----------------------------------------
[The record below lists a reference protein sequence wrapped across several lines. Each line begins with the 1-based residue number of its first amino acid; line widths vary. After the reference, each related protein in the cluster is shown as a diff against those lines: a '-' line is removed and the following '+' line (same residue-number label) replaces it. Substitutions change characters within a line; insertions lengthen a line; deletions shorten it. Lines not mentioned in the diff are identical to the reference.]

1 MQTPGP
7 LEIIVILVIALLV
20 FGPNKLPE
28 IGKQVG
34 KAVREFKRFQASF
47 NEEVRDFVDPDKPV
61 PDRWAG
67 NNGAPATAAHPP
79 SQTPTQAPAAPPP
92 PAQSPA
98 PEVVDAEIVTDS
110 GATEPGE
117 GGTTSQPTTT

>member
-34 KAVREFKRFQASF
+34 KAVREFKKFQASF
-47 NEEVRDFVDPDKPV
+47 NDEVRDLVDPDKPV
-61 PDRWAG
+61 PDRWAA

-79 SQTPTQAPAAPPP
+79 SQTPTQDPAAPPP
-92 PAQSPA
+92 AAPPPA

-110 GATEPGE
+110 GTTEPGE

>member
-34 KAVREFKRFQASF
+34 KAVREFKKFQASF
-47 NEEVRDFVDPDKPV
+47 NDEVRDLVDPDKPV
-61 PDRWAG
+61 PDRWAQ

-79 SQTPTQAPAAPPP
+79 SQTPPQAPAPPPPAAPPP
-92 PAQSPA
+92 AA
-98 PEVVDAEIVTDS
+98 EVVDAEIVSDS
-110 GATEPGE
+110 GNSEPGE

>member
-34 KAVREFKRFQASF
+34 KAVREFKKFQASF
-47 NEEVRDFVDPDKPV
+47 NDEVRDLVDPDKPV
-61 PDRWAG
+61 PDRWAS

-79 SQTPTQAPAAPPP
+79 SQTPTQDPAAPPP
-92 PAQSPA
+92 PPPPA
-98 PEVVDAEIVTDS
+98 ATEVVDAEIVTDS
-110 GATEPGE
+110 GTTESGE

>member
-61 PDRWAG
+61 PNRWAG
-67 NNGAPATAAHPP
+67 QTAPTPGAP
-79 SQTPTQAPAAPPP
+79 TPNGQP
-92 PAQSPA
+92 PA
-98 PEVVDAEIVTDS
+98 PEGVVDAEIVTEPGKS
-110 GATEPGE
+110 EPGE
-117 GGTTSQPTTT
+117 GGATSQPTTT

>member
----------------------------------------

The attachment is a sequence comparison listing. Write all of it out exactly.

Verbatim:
[The record below lists a reference protein sequence wrapped across several lines. Each line begins with the 1-based residue number of its first amino acid; line widths vary. After the reference, each related protein in the cluster is shown as a diff against those lines: a '-' line is removed and the following '+' line (same residue-number label) replaces it. Substitutions change characters within a line; insertions lengthen a line; deletions shorten it. Lines not mentioned in the diff are identical to the reference.]

1 MQTPGP
7 LEIIVILVIALLV
20 FGPNKLPE
28 IGKQVG
34 KAVREFKRFQASF
47 NEEVRDFVDPDKPV
61 PDRWAG
67 NNGAPATAAHPP
79 SQTPTQAPAAPPP
92 PAQSPA
98 PEVVDAEIVTDS
110 GATEPGE
117 GGTTSQPTTT

>member
-34 KAVREFKRFQASF
+34 KAVREFKKFQASF
-47 NEEVRDFVDPDKPV
+47 NDEVRDLVDPDKPV
-61 PDRWAG
+61 PDRWAA

-79 SQTPTQAPAAPPP
+79 SQTPTQDPAAPPP
-92 PAQSPA
+92 AAPPPA

-110 GATEPGE
+110 GTTEPGE

>member
-34 KAVREFKRFQASF
+34 KAVREFKKFQASF
-47 NEEVRDFVDPDKPV
+47 NDEVRDLVDPDKPV
-61 PDRWAG
+61 PDRWAQ

-79 SQTPTQAPAAPPP
+79 SQTPPQAPAPPPPAAPPP
-92 PAQSPA
+92 AA
-98 PEVVDAEIVTDS
+98 EVVDAEIVSDS
-110 GATEPGE
+110 GNSEPGE

>member
-34 KAVREFKRFQASF
+34 KAVREFKKFQASF
-47 NEEVRDFVDPDKPV
+47 NDEVRDLVDPDKPV
-61 PDRWAG
+61 PDRWAS

-79 SQTPTQAPAAPPP
+79 SQTPTQDPAAPPP
-92 PAQSPA
+92 PPPPA
-98 PEVVDAEIVTDS
+98 ATEVVDAEIVTDS
-110 GATEPGE
+110 GTTESGE

>member
-61 PDRWAG
+61 PNRWAG
-67 NNGAPATAAHPP
+67 QTAPTPGAP
-79 SQTPTQAPAAPPP
+79 TPNGQP
-92 PAQSPA
+92 PA
-98 PEVVDAEIVTDS
+98 PEGVVDAEIVTEPGKS
-110 GATEPGE
+110 EPGE
-117 GGTTSQPTTT
+117 GGATSQPTTT

>member